Most travelers pack toiletry bags, known in the US as Dopp kits, to organize their toiletries and prevent them from leaking into their luggage. We need much the same to hold the vast assortment of chargers, cables, dongles and other technological paraphernalia required to function in this day and age. Sadly, the state of quality design in tech dopp kits is sorely lacking at the moment.
My daily loadout includes:
- 13″ M1 MacBook Air
12″ MacBook (2015 model)
- 63W Anker PowerPort III Slim charger (2x USB-C 2x USB-A)
29W Apple USB-C
- 1m and 2m Apple USB-C charging cable (the third version is the one you want)
- USB-C to Lightning cable
- USB-A to Lightning cable
- 10,000mAh Nitecore NB10000 battery pack
10,000 mAh Xiaomi
- Etymotic ER-4SR in-ear monitors
When traveling I add:
- Apple USB Type-C Digital AV Multiport Adapter (the latest version with 4Kp60 and HDR support)
- Onkyo DP-X1 high-resolution audio player
4-port Anker USB charger
- 3 USB-A to Lightning cables (one for my iPhone, one for my iPad, one for my wife). The USB-A connectors add a surprising amount of bulk, I wish Anker would make a charger with some sort of built-in octopus cable and cable management.
- 2 USB-A to micro-USB cables
- 20,000 mAh Mophie Powerstation XXL USB-C Power Delivery battery pack (can be used to charge the MacBook or iPad Pro or expand their battery life). Much lighter and convenient than the Anker 26,800 mAh lead ingot it replaced.
- Ricoh Theta Z1 360° panoramic camera and TM-3 stick
- Novoflex Mikrostativ mini-tripod
- spare batteries for whatever camera I packed
- Watson travel camera battery charger and whatever interchangeable battery plates are needed
- Samsung T3 256GB USB SSD
- a 18650 flashlight (BLF FW3A or Zebralight SC600FcIV+) and Olight USB-powered 18650 battery charger
Muji hanging toiletry kit
I used this around 2008 when I got the first-generation MacBook Air, to hold its charger and the Sanho Hyperdrive, an early battery pack that had a MagSafe connector until Apple sicced their lawyers at them. It has room for the two and the video dongles, not much else.
Waterfield Design gear pouches
Waterfield Designs was one of the first companies to make iPod cases, and they later added a larger pouch to accommodate an iPod and a bunch of other accessories. They have padded neoprene pockets and are very well made, but the padding adds a tremenoud amount of bulks, and they are also quite large.
Unfortunately they seem to have discontinued these pouches and replaced them with new ones in waxed canvas and leather that might arguably look a little better, but are less practical.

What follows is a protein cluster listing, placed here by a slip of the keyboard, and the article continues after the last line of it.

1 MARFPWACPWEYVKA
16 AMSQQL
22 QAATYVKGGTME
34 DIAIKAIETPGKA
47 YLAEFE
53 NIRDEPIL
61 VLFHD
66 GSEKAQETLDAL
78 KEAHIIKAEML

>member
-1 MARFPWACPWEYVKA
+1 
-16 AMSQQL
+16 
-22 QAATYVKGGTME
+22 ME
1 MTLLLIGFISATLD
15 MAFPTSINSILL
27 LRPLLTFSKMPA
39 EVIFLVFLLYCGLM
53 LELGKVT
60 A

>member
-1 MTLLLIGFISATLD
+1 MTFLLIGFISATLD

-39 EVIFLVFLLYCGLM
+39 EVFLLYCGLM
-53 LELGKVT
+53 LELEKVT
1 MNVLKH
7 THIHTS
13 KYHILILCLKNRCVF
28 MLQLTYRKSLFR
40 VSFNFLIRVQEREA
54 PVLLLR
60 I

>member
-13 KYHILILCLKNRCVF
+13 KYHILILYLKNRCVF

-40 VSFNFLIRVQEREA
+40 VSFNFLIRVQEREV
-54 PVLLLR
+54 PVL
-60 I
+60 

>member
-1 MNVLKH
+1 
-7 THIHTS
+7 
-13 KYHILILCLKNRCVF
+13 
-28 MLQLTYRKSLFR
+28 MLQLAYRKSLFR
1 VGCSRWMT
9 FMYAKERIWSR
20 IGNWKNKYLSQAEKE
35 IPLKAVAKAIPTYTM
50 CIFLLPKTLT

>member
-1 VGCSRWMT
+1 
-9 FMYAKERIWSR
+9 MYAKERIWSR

Bond Travel Gear EDC organizer Escapade gear pouch
On paper this is an interesting option. Unfortunately it is quite stiff, which makes it hard to pack, and overengineered with too many small pockets that reduce the effective carrying capacity because there is too much stitching, webbing, zippers, padding and other organizational overhead for the actual contents.
Eagle Creek Etools Organizer Pro
This bag is quite large, it can hold a 10.5″ iPad Pro. The fabric is thin and pliant, and the pockets large. This is a much better option for me as I can put larger items like battery packs, calculators, music players and so on. If it were ever slightly larger, it would also be a great bag to carry necessities on a flight so you don’t have to rummage for them in the overhead bin.
It seems this pouch has been discontinued, but it is still readily available as new-old-stock with the usual retailers.
Triple Aught Design OP10
This tacticool pouch replete with mil-spec MOLLE attachments is better designed than the Bond, but still too small and with too many pockets and loops to maximize utility. It’s best used for those who want to carry an assortment of long thin objects like knives, tools, flashlights or cables. I would guesstimate the number of mall ninjas to operators owning this pouch is 10:1.
Incase Nylon accessory organizer
This organizer is recommended by The Wirecutter in their 2019 roundup. The fabric is thin and more flexible than overengineered ones in Cordura or ballistic nylon, which helps keep bulk down and increases the pockets' carrying capacity. The assortment of pockets is very well designed, at least for my needs, and it’s near ideal for a flight (it won’t hold an iPad, though).
The Eagle Creek is the best option. It doesn’t add too much weight and maximizes carrying capacity to space. No one has yet solved the problem of organizing cables so they don’t devolve into a gordian knot, however.